Nellie Chapin Day Memorial
A memorial to an ill-fated Holy Land mission once described by Mark Twain as “a complete fiasco.”
On August 11, 1866 the ship Nellie Chapin set sail from Jonesport, Maine to Jaffa (which is now Tel-Aviv, Israel). Reverend George J. Adams, a charismatic man with a slightly shady past and drunken tendencies, led a group of Christian colonists on a mission to live and work in the Holy Land to help restore Israel for the Jewish people, which they hoped would expedite the Second Coming of Christ.
They packed prefabricated homes, farming tools, clothes, and other belongings onto the ship and headed to Jaffa. It was smooth sailing, until they reached their final destination. The group’s claim to the land had been rejected by the Sultan of Turkey, so the pilgrims were forced to live in ramshackle, makeshift shelters on the beach near a cemetery housing the victims of a recent cholera epidemic. Because of the shallow harbor, they had to anchor two miles offshore and load their belongings into rafts when going ashore. Finally, by November they had started farms and built some of the prefabricated houses outside Jaffa’s walls. Several of those houses are still standing. One is currently known as the Maine Friendship House.
But farming was hard in the dry climate. Both crops and people perished. Despite a few successes in other industries, many of the original 157 pilgrims were anxious to return home. In April of 1867, 20 pilgrims gained passage to Egypt on the United States Navy steamer Canandaigua. In May, another 32 left for Syria. In July, the colony lost another nine. In early October, the ship Quaker City took 44 pilgrims bound for the United States. Adams himself left in 1868.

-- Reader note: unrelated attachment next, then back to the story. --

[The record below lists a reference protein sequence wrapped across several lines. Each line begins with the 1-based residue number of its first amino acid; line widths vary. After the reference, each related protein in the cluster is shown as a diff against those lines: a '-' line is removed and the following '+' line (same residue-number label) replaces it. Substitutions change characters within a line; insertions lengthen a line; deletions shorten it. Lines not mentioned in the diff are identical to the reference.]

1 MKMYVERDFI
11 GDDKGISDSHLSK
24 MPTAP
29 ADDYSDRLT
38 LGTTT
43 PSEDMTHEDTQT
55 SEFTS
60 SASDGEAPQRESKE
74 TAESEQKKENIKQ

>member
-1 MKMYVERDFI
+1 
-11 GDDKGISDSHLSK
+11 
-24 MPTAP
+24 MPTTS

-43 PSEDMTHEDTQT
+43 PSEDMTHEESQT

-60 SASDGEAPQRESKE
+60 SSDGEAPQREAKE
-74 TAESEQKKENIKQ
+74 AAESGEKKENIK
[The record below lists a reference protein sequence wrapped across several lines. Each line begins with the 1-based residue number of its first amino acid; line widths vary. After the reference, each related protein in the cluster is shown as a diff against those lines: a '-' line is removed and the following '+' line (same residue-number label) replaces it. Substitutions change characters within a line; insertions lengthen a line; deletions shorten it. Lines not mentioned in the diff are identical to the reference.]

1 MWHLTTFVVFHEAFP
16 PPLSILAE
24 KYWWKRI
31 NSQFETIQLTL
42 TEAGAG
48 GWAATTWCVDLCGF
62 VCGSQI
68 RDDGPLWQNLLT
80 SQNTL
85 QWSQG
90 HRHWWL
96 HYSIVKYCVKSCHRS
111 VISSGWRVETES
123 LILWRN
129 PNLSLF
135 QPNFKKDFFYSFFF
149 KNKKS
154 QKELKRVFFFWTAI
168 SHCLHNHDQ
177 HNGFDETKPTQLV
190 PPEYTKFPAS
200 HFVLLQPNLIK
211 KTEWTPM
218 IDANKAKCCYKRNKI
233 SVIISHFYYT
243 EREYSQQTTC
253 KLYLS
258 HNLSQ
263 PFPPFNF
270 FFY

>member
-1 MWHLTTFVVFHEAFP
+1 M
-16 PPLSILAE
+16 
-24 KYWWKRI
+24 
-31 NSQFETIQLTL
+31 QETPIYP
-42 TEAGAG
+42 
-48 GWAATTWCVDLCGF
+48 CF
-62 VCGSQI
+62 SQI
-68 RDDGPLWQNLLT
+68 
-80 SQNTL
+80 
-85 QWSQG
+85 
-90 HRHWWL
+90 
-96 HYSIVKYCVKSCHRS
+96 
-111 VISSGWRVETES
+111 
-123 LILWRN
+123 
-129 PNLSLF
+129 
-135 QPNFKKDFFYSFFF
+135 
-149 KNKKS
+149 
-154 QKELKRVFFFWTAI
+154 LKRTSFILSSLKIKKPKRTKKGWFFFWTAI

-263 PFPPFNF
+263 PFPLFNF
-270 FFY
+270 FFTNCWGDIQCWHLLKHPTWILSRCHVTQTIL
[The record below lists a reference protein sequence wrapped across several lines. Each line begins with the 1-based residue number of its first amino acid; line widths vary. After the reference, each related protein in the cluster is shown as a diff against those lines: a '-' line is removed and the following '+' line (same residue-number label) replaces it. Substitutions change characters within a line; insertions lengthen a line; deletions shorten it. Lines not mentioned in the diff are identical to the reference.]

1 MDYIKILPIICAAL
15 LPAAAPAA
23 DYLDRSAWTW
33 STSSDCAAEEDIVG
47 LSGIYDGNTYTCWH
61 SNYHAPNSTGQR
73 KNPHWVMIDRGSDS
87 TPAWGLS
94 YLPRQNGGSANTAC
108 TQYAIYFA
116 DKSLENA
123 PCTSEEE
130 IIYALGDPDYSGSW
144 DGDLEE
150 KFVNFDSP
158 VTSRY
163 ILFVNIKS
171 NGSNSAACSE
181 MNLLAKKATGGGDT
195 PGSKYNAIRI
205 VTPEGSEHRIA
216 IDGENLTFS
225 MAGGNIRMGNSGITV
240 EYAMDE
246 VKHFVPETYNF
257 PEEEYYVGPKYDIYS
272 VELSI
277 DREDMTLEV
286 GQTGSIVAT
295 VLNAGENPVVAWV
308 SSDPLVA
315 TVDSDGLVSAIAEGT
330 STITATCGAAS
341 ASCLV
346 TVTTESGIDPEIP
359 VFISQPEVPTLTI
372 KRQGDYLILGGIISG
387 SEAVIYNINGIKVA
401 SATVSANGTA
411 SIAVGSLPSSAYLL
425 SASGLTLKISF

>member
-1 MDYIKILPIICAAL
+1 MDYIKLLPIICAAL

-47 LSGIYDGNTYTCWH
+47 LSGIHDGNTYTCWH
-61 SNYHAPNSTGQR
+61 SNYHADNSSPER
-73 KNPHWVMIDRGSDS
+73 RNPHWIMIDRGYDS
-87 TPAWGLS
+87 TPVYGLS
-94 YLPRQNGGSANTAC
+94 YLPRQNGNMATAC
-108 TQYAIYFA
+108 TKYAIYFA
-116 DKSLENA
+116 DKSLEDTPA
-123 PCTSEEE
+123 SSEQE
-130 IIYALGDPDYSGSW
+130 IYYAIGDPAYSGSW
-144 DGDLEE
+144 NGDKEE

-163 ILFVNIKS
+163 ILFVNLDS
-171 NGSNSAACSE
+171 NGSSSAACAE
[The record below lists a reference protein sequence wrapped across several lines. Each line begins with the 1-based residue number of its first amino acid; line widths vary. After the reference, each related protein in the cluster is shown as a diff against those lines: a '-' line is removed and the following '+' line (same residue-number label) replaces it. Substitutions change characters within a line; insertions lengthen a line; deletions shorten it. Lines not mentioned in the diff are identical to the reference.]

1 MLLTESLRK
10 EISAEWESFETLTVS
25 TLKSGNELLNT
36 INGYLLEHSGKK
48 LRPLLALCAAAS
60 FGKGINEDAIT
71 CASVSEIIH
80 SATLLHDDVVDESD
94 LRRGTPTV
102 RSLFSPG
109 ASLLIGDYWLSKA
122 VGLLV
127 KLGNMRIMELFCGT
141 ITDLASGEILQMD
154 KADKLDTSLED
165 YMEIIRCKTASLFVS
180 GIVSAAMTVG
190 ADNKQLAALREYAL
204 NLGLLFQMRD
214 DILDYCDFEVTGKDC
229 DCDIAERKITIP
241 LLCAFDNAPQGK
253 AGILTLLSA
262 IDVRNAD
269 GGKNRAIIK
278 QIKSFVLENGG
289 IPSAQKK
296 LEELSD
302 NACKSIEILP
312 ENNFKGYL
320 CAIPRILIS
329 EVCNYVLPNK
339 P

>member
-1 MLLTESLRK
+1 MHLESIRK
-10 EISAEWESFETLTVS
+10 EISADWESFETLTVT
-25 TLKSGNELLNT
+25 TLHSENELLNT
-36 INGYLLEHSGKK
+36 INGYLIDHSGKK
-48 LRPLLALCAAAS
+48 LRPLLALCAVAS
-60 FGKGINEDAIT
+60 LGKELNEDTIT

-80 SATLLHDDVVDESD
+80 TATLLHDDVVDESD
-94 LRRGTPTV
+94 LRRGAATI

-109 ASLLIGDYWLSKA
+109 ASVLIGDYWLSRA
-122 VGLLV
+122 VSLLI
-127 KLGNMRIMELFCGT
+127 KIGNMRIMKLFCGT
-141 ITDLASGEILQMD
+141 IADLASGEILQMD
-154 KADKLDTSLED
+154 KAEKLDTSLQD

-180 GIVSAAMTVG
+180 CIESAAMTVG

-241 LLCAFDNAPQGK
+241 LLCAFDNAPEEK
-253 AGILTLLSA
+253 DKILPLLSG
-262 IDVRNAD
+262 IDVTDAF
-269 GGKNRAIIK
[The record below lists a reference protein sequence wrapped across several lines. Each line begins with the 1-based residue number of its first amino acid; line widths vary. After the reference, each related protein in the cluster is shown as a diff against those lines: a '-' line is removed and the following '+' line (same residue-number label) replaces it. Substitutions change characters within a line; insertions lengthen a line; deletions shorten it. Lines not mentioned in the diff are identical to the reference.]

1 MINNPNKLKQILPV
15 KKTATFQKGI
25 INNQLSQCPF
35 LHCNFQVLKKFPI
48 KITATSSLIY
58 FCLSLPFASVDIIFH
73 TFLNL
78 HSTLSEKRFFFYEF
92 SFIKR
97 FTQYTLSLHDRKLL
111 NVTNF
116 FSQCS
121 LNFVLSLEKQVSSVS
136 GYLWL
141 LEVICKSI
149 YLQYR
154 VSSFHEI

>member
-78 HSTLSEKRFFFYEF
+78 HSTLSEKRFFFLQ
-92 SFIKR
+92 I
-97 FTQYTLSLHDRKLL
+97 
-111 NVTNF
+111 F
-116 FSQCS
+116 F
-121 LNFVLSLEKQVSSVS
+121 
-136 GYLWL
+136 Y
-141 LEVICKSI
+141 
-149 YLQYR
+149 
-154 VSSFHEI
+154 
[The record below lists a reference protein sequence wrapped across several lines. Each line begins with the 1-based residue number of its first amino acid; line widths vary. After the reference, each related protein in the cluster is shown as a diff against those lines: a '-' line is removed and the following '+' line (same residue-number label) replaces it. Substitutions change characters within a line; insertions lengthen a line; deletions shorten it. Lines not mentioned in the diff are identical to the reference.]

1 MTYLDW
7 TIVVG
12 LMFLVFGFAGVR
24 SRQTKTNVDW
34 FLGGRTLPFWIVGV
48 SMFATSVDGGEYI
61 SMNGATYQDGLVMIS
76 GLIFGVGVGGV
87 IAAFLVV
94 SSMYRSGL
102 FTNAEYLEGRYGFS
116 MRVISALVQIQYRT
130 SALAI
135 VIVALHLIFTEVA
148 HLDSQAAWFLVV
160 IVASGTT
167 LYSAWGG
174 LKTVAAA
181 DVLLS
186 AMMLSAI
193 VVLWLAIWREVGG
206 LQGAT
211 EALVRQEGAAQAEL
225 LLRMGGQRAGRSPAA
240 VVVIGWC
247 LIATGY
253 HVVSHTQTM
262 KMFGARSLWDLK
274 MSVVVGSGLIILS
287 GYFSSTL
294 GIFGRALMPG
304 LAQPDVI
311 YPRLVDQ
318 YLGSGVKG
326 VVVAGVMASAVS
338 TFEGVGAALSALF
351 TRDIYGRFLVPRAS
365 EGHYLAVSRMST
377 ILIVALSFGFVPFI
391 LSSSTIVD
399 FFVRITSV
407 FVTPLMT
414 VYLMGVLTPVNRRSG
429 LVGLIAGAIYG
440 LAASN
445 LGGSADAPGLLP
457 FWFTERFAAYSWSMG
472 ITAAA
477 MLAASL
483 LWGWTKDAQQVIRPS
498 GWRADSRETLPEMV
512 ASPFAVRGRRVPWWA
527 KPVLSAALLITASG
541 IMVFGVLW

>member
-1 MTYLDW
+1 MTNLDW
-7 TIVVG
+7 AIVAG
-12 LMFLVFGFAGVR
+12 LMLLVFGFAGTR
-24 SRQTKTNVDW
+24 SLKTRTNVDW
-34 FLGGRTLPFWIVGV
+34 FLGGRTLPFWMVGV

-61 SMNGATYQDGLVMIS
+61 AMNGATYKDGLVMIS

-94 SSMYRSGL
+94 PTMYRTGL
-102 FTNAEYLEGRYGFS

It was on the ship Quaker City that the writer Mark Twain happened to be traveling while penning Innocents Abroad. In Chapter 57, he describes the pilgrims as “shamefully humbugged” and “chiefly destitute.”
A stone commemorating the pilgrims’ ultimately unsuccessful mission to bring forth the Messiah sits on the Jonestown side of the bridge to Beals Island. A sister stone can be found at Charles Clore Park in Tel Aviv.
Know Before You Go
The stone is just off the side of the road near the U.S. Coast Guard station. There is an easy pull off to take a look.
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